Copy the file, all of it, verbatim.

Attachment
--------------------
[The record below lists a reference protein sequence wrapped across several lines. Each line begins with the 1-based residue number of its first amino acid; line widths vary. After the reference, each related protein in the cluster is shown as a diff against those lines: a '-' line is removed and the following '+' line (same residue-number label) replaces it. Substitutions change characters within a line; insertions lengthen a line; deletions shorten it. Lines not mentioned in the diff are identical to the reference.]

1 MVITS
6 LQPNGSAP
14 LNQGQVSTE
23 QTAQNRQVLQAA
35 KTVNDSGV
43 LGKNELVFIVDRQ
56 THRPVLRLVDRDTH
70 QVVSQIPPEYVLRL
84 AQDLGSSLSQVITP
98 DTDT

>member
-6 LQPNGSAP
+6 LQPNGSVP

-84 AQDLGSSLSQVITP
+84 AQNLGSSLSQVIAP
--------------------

[The record below lists a reference protein sequence wrapped across several lines. Each line begins with the 1-based residue number of its first amino acid; line widths vary. After the reference, each related protein in the cluster is shown as a diff against those lines: a '-' line is removed and the following '+' line (same residue-number label) replaces it. Substitutions change characters within a line; insertions lengthen a line; deletions shorten it. Lines not mentioned in the diff are identical to the reference.]

1 MVITS
6 LQPNGSAP
14 LNQGQVSTE
23 QTAQNRQVLQAA
35 KTVNDSGV
43 LGKNELVFIVDRQ
56 THRPVLRLVDRDTH
70 QVVSQIPPEYVLRL
84 AQDLGSSLSQVITP
98 DTDT

>member
-6 LQPNGSAP
+6 LQPNGSVP

-84 AQDLGSSLSQVITP
+84 AQNLGSSLSQVIAP